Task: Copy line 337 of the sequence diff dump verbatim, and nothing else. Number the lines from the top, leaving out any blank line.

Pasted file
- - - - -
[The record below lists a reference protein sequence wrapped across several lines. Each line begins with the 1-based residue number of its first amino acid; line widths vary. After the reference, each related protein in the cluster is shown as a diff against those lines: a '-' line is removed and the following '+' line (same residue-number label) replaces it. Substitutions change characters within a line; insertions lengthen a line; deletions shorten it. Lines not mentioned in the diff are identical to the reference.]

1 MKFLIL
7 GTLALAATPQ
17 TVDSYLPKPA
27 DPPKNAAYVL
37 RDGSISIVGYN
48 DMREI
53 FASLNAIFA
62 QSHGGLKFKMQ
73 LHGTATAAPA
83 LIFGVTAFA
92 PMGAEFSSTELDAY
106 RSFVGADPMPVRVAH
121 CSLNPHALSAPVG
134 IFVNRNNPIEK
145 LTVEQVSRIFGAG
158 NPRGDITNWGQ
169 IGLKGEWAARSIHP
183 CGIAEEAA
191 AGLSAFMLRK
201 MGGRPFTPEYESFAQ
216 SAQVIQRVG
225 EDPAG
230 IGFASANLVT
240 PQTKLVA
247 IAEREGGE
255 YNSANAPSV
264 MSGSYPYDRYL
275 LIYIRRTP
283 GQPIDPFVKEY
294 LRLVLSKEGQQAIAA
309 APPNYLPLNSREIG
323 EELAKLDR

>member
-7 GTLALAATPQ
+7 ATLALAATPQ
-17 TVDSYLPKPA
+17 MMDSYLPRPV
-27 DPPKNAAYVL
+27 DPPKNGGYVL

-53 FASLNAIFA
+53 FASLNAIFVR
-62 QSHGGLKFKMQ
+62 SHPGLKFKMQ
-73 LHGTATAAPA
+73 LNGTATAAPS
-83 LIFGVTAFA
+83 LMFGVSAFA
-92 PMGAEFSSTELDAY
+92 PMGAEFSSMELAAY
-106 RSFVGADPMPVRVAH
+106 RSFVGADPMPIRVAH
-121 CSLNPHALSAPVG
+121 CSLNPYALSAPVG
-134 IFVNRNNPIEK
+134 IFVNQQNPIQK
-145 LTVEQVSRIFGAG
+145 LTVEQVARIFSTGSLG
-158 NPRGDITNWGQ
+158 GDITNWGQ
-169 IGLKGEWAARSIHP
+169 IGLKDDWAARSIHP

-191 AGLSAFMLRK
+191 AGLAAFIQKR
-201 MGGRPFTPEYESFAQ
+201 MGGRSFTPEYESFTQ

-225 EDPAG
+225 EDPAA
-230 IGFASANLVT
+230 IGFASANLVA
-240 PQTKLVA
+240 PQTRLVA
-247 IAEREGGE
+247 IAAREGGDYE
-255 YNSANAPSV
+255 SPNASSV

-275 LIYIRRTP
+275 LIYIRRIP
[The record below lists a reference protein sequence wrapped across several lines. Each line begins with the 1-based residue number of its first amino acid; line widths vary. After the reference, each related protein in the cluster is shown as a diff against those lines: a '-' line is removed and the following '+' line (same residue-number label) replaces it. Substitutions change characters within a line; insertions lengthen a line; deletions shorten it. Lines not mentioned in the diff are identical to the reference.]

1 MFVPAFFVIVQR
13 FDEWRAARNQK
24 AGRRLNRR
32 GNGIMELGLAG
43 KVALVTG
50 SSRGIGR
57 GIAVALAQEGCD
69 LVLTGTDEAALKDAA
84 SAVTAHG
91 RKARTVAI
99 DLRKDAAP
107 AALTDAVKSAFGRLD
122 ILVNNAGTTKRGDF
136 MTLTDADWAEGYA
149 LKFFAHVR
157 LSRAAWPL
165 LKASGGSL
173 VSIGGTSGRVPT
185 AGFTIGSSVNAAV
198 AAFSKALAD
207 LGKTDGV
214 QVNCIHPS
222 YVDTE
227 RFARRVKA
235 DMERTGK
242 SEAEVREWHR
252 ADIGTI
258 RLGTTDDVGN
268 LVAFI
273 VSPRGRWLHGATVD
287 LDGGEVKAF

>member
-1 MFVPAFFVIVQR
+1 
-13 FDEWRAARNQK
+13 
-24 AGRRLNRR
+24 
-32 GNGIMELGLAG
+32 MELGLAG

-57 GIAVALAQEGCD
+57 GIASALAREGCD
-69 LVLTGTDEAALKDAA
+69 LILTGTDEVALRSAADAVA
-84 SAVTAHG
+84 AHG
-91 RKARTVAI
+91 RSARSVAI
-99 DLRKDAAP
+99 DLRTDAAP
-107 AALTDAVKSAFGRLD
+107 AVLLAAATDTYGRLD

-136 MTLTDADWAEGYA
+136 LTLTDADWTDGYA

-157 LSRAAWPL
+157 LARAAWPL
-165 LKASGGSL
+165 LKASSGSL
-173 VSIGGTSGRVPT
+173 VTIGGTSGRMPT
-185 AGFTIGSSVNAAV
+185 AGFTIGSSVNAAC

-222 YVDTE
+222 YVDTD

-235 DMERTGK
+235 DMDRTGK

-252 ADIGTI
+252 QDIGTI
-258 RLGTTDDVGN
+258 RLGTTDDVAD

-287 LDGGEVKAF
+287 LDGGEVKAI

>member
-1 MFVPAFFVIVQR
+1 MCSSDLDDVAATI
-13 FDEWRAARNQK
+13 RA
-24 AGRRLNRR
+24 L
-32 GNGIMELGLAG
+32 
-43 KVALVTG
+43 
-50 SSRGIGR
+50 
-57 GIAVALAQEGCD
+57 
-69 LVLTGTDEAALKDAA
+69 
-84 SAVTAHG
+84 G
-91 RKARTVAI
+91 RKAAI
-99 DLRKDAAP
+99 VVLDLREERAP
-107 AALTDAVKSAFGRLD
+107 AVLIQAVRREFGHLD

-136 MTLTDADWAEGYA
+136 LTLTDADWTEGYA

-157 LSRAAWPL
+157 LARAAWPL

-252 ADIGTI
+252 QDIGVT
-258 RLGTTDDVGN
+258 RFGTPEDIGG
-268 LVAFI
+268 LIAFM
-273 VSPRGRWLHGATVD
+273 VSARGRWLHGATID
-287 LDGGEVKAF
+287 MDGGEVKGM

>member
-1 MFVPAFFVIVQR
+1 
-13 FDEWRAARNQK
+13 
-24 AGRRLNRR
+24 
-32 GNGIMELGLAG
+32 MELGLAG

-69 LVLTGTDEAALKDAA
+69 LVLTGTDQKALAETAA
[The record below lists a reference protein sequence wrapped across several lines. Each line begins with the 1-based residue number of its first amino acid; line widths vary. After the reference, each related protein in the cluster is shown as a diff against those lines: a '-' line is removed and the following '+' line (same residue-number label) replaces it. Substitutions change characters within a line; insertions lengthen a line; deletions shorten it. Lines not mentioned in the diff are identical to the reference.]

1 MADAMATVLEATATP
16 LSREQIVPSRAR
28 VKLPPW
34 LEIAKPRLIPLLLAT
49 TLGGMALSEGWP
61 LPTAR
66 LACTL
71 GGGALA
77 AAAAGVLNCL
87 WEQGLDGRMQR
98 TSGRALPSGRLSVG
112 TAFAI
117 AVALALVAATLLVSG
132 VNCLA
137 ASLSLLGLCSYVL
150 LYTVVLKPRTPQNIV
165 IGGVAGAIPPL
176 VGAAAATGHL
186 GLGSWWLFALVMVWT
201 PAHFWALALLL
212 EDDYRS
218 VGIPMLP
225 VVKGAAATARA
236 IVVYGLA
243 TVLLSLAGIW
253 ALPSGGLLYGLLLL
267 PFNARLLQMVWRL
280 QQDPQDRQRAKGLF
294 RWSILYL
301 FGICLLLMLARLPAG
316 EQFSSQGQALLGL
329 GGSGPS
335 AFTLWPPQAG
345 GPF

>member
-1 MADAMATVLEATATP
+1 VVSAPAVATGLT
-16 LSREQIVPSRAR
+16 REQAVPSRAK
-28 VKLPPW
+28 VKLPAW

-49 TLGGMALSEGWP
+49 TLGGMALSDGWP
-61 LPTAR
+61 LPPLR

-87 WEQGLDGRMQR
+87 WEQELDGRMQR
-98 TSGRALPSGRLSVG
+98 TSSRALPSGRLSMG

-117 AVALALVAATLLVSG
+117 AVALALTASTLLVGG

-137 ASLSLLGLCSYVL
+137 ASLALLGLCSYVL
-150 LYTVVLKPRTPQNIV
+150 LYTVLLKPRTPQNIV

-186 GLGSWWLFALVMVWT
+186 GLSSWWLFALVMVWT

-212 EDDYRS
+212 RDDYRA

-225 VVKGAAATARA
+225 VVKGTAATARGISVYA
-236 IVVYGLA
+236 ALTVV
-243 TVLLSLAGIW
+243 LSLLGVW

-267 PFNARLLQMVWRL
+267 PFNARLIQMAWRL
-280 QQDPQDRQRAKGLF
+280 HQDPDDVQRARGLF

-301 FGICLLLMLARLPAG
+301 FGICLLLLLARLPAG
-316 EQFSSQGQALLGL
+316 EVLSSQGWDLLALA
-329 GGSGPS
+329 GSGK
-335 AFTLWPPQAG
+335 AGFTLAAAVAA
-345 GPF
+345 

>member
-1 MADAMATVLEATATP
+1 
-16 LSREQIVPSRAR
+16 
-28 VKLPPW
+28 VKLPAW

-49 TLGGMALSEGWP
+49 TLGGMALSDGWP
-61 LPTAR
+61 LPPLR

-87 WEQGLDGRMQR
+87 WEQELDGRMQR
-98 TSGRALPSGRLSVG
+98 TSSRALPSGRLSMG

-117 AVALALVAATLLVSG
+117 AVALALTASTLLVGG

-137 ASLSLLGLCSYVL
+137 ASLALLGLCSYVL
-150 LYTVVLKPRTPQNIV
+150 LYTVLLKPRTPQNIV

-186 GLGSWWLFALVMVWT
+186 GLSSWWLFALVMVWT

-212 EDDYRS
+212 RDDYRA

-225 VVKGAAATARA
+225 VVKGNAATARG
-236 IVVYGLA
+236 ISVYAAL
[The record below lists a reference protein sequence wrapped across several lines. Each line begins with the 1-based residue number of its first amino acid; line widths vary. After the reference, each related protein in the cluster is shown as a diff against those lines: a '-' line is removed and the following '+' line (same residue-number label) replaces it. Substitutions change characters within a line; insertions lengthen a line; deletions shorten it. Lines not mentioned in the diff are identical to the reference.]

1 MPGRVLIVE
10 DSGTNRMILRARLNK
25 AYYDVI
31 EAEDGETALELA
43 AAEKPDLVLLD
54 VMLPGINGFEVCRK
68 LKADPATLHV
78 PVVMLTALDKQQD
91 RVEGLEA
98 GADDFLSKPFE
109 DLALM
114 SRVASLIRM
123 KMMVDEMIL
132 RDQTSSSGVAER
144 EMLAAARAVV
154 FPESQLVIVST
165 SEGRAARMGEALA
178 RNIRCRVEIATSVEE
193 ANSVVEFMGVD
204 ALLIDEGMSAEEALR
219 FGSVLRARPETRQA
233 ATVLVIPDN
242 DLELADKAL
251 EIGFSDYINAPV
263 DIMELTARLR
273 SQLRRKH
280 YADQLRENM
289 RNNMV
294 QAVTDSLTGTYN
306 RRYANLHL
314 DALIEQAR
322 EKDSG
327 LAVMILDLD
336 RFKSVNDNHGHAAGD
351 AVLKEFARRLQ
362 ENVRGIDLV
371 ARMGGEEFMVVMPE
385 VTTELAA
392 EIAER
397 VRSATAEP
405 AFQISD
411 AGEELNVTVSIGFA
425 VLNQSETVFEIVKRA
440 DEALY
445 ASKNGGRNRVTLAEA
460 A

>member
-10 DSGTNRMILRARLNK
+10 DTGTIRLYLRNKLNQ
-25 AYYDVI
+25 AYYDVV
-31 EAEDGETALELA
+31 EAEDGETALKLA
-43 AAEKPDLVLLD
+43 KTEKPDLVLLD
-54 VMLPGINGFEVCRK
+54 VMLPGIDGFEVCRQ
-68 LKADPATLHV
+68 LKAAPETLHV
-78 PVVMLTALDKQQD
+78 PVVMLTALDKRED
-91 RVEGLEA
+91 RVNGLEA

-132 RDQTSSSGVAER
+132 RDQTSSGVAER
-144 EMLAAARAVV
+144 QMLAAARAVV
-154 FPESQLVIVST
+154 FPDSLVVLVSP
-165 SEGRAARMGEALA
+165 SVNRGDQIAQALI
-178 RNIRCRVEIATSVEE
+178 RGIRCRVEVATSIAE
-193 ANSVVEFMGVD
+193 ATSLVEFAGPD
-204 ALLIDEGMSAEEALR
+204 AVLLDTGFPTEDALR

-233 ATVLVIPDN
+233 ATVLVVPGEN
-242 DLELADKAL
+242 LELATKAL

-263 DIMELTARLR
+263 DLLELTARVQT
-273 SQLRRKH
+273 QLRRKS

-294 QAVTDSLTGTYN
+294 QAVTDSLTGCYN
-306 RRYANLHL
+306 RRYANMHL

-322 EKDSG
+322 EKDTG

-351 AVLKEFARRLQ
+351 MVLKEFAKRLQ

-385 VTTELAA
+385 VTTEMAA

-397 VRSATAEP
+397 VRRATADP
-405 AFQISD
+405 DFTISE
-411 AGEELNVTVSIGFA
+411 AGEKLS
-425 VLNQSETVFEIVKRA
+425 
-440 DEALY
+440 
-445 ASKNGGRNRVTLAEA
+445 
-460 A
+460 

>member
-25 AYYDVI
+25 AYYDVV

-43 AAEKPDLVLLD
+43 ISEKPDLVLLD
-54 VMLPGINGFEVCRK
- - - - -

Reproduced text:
273 SQLRRKH